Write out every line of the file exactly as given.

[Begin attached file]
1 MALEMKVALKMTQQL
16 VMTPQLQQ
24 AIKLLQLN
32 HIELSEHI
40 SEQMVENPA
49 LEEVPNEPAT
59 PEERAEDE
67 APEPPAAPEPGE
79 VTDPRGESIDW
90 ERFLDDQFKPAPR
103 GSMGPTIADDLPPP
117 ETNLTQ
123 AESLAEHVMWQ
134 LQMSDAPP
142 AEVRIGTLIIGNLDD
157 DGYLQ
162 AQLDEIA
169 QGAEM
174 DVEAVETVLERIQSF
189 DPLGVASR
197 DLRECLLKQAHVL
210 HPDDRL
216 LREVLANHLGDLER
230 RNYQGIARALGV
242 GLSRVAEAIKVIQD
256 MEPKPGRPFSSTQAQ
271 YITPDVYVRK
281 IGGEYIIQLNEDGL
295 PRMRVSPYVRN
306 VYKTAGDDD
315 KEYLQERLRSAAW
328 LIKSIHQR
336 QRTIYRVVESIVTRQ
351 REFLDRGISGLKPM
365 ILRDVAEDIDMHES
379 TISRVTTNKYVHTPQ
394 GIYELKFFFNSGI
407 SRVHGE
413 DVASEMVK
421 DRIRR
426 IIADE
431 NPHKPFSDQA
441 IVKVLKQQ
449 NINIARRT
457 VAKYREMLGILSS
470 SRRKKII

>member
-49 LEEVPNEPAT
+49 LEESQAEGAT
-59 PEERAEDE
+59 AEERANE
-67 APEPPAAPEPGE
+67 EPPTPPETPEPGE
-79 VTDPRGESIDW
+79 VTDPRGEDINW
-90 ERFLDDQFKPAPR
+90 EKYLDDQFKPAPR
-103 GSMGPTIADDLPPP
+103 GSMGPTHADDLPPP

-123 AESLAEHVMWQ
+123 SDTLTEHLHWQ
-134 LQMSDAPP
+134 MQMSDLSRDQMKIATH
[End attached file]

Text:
1 MALEMKVALKMTQQL
16 VMTPQLQQ
24 AIKLLQLN
32 HIELSEHI
40 SEQMVENPA
49 LEEVPNEPAT
59 PEERAEDE
67 APEPPAAPEPGE
79 VTDPRGESIDW
90 ERFLDDQFKPAPR
103 GSMGPTIADDLPPP
117 ETNLTQ
123 AESLAEHVMWQ
134 LQMSDAPP
142 AEVRIGTLIIGNLDD
157 DGYLQ
162 AQLDEIA
169 QGAEM
174 DVEAVETVLERIQSF
189 DPLGVASR
197 DLRECLLKQAHVL
210 HPDDRL
216 LREVLANHLGDLER
230 RNYQGIARALGV
242 GLSRVAEAIKVIQD
256 MEPKPGRPFSSTQAQ
271 YITPDVYVRK
281 IGGEYIIQLNEDGL
295 PRMRVSPYVRN
306 VYKTAGDDD
315 KEYLQERLRSAAW
328 LIKSIHQR
336 QRTIYRVVESIVTRQ
351 REFLDRGISGLKPM
365 ILRDVAEDIDMHES
379 TISRVTTNKYVHTPQ
394 GIYELKFFFNSGI
407 SRVHGE
413 DVASEMVK
421 DRIRR
426 IIADE
431 NPHKPFSDQA
441 IVKVLKQQ
449 NINIARRT
457 VAKYREMLGILSS
470 SRRKKII

>member
-49 LEEVPNEPAT
+49 LEESQAEGAT
-59 PEERAEDE
+59 AEERANE
-67 APEPPAAPEPGE
+67 EPPTPPETPEPGE
-79 VTDPRGESIDW
+79 VTDPRGEDINW
-90 ERFLDDQFKPAPR
+90 EKYLDDQFKPAPR
-103 GSMGPTIADDLPPP
+103 GSMGPTHADDLPPP

-123 AESLAEHVMWQ
+123 SDTLTEHLHWQ
-134 LQMSDAPP
+134 MQMSDLSRDQMKIATH